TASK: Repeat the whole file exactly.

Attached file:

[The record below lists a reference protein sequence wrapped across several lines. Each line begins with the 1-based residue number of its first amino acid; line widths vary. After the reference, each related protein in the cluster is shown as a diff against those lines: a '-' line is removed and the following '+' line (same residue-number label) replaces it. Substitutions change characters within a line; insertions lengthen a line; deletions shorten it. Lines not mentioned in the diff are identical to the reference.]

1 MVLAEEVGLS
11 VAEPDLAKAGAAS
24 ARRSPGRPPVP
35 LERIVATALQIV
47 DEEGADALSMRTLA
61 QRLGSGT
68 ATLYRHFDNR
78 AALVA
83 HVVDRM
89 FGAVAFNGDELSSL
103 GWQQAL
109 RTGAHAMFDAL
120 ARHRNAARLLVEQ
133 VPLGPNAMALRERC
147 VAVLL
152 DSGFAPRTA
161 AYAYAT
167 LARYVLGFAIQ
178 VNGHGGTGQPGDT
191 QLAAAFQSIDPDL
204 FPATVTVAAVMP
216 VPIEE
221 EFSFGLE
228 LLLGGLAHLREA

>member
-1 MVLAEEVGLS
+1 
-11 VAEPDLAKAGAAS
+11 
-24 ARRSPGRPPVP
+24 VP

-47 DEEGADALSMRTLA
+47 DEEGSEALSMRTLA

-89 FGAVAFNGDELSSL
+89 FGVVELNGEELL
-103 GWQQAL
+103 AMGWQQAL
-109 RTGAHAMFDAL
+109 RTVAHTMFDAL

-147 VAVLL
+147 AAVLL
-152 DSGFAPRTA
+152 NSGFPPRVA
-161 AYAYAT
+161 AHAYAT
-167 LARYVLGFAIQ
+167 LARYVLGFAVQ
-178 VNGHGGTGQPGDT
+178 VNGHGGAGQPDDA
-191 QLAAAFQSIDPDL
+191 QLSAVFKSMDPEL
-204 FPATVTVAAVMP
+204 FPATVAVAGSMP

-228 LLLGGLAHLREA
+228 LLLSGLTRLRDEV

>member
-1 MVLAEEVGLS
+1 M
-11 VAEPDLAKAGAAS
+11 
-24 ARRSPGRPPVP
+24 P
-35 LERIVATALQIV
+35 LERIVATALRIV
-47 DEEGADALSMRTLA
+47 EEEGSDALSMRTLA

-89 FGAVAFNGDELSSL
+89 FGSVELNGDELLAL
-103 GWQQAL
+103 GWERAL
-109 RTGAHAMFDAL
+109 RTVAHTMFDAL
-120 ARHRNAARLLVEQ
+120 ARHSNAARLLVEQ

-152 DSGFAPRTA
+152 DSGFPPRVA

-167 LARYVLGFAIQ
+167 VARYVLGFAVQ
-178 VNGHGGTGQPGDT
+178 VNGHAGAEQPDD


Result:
[The record below lists a reference protein sequence wrapped across several lines. Each line begins with the 1-based residue number of its first amino acid; line widths vary. After the reference, each related protein in the cluster is shown as a diff against those lines: a '-' line is removed and the following '+' line (same residue-number label) replaces it. Substitutions change characters within a line; insertions lengthen a line; deletions shorten it. Lines not mentioned in the diff are identical to the reference.]

1 MVLAEEVGLS
11 VAEPDLAKAGAAS
24 ARRSPGRPPVP
35 LERIVATALQIV
47 DEEGADALSMRTLA
61 QRLGSGT
68 ATLYRHFDNR
78 AALVA
83 HVVDRM
89 FGAVAFNGDELSSL
103 GWQQAL
109 RTGAHAMFDAL
120 ARHRNAARLLVEQ
133 VPLGPNAMALRERC
147 VAVLL
152 DSGFAPRTA
161 AYAYAT
167 LARYVLGFAIQ
178 VNGHGGTGQPGDT
191 QLAAAFQSIDPDL
204 FPATVTVAAVMP
216 VPIEE
221 EFSFGLE
228 LLLGGLAHLREA

>member
-1 MVLAEEVGLS
+1 
-11 VAEPDLAKAGAAS
+11 
-24 ARRSPGRPPVP
+24 VP

-47 DEEGADALSMRTLA
+47 DEEGSEALSMRTLA

-89 FGAVAFNGDELSSL
+89 FGVVELNGEELL
-103 GWQQAL
+103 AMGWQQAL
-109 RTGAHAMFDAL
+109 RTVAHTMFDAL

-147 VAVLL
+147 AAVLL
-152 DSGFAPRTA
+152 NSGFPPRVA
-161 AYAYAT
+161 AHAYAT
-167 LARYVLGFAIQ
+167 LARYVLGFAVQ
-178 VNGHGGTGQPGDT
+178 VNGHGGAGQPDDA
-191 QLAAAFQSIDPDL
+191 QLSAVFKSMDPEL
-204 FPATVTVAAVMP
+204 FPATVAVAGSMP

-228 LLLGGLAHLREA
+228 LLLSGLTRLRDEV

>member
-1 MVLAEEVGLS
+1 M
-11 VAEPDLAKAGAAS
+11 
-24 ARRSPGRPPVP
+24 P
-35 LERIVATALQIV
+35 LERIVATALRIV
-47 DEEGADALSMRTLA
+47 EEEGSDALSMRTLA

-89 FGAVAFNGDELSSL
+89 FGSVELNGDELLAL
-103 GWQQAL
+103 GWERAL
-109 RTGAHAMFDAL
+109 RTVAHTMFDAL
-120 ARHRNAARLLVEQ
+120 ARHSNAARLLVEQ

-152 DSGFAPRTA
+152 DSGFPPRVA

-167 LARYVLGFAIQ
+167 VARYVLGFAVQ
-178 VNGHGGTGQPGDT
+178 VNGHAGAEQPDD